Anger Over Wheelie Bins at IBAF
"We are not having them"
At November's Isleworth and Brentford Area Forum Paul Slattery, of Lateward Road presented a petition against the imposition of wheelie bins, especially in a conservation area.
100% of the neighbours he talked to are against them and signed the petition. Residents within St Paul's Conservation Area say that wheelie bins are an eyesore in a beautiful area where people do recycle already. They are inappropriate in these Victorian terraces and the front gardens do not have enough room. Paul gave an impassioned speech (do read it - pdf)
The council support wheelie bins on the basis that the pilot trials have demonstrated increased levels of recycling, reduced land fill and an improvement in street cleanliness. The expectation is that costs will be reduced by £500,000 over a year.
A survey was conducted after the trials. 820 responses were received out of 19,000 households and Cllr O'Reilly questioned the validity of the survey results given the low response which broadly supported the wheelie bins although a majority of respondents disagreed that they recycle more now they have wheelie bins.
Questions from the public included practical considerations about how roads would have room for wheelie bins to be wheeled back and forth to collection lorries and whether they would be correctly replaced. A resident said he helped an elderly gentleman who gets blocked in by his wheelie bin and is unable to move it himself, even when empty.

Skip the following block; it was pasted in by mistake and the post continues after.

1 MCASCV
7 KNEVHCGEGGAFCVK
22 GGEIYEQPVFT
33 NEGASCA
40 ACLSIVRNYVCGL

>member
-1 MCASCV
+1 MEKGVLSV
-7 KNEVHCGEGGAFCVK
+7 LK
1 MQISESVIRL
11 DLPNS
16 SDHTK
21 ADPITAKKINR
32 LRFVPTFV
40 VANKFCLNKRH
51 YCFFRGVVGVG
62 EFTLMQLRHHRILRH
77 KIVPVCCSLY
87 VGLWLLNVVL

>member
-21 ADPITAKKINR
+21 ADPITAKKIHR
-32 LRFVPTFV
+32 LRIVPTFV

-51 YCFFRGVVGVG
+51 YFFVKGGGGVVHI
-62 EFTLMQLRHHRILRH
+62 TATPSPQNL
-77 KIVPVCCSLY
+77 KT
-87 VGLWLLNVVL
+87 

There was a general feeling from the public (over 50) in attendance that they didn't want the bins, that they were ugly and that if you recycle already they're an expensive waste.
"streets that heavily recycle will not benefit from wheelie bins"
"If I only produce one small plastic bag of rubbish how does a large bin help?"
"given the size of my front garden will I have to stare at the wheelie bin from my front room?"
Officers stated they have engaged with residents to try and change recycling patterns but didn't identify when or where this took place.
If you do not want a wheelie bin you may appeal by writing to Waste and Recycling Services, emailing email@example.com or ringing the "wheelie bin hotline" on 020 8583 2189. Criteria for a successful appeal involve not having enough room for a bin due to bicycles, mobility scooters and other use of front garden. If you are not happy with the outcome of the intial appeal you may request a second (via the same method) which will be determined by senior management. So far 17 appeals have been approved out of 120 submitted.
If you are disabled you can require an assisted collection.
The online petition against wheelie bins currently is approaching 400 signatures and has a week to go.
There is also a 24 hour only twitter poll -
November 13, 2015